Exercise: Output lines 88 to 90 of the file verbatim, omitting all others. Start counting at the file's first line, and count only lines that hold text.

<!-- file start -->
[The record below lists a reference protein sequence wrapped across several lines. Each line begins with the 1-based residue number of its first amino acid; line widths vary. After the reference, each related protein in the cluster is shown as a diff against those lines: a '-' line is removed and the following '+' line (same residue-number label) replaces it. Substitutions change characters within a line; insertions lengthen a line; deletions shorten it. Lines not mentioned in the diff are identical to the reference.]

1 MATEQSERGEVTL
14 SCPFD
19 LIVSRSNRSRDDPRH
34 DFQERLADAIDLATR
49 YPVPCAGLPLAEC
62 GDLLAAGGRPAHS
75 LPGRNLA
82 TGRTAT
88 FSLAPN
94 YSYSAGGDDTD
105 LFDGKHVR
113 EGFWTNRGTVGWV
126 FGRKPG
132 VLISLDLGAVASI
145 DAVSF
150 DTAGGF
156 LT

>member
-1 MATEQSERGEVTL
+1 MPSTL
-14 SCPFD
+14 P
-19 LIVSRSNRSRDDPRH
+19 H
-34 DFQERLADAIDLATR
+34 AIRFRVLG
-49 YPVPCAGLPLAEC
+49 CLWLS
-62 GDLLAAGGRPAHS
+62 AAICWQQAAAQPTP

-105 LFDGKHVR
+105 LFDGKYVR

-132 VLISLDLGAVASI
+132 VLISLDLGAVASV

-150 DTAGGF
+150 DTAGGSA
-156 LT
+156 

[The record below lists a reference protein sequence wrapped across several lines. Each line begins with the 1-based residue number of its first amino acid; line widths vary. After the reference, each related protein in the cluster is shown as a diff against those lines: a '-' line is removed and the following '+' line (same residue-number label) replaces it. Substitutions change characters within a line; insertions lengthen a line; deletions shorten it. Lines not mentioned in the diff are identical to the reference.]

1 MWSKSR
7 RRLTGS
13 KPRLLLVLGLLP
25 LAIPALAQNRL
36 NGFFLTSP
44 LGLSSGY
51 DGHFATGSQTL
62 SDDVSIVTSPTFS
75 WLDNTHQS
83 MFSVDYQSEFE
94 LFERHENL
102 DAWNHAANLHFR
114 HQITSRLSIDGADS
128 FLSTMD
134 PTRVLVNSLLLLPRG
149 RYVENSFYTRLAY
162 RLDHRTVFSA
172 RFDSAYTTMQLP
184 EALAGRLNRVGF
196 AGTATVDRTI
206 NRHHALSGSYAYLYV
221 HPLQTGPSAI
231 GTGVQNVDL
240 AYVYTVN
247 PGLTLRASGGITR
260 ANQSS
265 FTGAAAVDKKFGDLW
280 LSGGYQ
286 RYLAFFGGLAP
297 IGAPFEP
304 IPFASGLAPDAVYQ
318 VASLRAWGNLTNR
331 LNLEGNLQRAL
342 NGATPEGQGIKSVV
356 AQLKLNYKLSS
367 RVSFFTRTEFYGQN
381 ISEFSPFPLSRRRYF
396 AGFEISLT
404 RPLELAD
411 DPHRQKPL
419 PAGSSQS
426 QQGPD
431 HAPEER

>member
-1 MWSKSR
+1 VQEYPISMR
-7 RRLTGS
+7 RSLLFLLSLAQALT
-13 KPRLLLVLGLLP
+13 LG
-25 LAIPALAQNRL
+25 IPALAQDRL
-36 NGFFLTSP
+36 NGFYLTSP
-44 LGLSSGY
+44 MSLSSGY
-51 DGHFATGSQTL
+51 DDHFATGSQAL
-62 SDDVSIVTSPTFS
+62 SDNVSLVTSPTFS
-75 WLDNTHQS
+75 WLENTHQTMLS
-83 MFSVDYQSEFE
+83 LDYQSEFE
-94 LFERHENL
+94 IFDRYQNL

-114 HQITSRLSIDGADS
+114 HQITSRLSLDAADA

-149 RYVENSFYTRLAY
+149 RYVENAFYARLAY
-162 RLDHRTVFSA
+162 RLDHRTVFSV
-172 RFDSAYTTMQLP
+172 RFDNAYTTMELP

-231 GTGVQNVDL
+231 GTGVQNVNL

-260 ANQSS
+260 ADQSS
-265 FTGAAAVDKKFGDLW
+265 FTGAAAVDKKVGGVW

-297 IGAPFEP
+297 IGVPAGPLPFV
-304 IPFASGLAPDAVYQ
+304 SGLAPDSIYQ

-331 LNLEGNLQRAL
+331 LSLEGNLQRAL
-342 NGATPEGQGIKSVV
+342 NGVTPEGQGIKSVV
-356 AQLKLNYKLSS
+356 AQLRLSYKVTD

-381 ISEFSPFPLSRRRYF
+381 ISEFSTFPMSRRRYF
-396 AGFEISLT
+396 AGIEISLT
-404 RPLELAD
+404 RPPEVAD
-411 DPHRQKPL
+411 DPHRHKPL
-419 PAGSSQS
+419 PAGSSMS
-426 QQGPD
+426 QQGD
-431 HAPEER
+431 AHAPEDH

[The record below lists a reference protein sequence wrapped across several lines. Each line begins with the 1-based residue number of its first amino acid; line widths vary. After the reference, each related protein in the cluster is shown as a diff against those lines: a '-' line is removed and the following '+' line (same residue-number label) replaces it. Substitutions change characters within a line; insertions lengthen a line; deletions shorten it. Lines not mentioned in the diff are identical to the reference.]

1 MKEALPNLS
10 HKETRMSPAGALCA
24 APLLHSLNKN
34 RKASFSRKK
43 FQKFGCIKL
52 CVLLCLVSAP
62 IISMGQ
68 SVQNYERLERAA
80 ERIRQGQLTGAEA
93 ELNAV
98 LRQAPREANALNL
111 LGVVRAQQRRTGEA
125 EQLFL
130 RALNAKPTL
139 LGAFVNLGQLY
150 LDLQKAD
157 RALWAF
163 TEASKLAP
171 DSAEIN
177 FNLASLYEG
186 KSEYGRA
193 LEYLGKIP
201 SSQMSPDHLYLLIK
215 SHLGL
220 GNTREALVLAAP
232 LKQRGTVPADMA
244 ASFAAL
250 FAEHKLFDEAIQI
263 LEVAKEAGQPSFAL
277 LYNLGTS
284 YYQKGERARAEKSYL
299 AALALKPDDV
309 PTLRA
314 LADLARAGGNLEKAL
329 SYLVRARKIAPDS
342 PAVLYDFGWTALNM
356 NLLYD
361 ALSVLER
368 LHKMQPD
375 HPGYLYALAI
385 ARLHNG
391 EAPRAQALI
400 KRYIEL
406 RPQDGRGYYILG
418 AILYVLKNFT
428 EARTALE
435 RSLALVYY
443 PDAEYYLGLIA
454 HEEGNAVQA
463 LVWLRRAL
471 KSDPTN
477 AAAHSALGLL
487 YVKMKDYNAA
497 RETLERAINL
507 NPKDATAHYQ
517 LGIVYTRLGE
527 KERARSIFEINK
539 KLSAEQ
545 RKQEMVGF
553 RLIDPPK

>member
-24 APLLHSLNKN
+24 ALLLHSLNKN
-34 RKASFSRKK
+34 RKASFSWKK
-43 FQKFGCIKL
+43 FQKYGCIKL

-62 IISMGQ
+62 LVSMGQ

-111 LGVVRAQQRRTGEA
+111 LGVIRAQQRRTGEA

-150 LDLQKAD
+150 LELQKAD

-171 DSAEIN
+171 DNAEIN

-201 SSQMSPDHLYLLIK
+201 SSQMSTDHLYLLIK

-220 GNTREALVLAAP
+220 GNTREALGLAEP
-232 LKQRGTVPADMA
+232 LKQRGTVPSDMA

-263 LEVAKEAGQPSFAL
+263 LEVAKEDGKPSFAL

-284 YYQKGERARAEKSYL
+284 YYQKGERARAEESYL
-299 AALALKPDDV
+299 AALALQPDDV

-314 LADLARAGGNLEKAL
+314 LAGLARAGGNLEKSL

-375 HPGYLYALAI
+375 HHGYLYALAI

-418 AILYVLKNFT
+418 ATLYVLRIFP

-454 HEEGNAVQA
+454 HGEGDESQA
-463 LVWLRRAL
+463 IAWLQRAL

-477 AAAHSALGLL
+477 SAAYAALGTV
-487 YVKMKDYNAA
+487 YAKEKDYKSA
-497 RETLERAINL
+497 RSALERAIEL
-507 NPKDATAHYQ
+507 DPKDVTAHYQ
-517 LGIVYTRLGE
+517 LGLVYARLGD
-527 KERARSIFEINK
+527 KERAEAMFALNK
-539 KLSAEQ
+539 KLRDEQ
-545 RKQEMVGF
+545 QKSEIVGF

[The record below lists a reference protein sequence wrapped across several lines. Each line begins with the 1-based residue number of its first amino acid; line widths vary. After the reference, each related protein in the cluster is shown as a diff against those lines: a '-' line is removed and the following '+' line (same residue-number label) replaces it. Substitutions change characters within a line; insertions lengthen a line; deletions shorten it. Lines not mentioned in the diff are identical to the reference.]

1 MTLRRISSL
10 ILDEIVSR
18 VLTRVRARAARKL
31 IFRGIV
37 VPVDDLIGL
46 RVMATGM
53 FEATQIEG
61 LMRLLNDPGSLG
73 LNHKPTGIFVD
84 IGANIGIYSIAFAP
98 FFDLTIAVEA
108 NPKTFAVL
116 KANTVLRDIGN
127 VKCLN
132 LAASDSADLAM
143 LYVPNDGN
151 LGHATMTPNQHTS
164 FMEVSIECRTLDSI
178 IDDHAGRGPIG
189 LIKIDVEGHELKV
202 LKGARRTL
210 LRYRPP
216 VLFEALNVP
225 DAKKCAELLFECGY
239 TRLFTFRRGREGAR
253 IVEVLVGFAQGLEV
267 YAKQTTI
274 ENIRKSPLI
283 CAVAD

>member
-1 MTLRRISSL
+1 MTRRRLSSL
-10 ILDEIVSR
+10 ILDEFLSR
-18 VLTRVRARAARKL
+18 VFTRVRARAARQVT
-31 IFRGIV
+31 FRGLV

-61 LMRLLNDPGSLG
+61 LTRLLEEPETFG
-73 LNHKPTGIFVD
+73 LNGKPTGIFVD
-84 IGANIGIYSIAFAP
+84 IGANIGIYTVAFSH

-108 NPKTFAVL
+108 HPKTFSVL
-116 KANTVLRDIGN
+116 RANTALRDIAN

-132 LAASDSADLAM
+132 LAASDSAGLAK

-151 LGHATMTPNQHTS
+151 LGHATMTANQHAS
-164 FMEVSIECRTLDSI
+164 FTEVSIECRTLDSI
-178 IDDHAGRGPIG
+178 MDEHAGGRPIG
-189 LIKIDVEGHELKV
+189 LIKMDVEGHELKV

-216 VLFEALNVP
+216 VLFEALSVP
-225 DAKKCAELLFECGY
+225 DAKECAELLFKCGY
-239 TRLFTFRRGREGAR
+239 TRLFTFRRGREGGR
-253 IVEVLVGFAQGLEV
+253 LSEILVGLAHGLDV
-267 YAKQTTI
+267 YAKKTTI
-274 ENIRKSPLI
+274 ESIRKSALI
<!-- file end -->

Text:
+7 RSLLFLLSLAQALT
-13 KPRLLLVLGLLP
+13 LG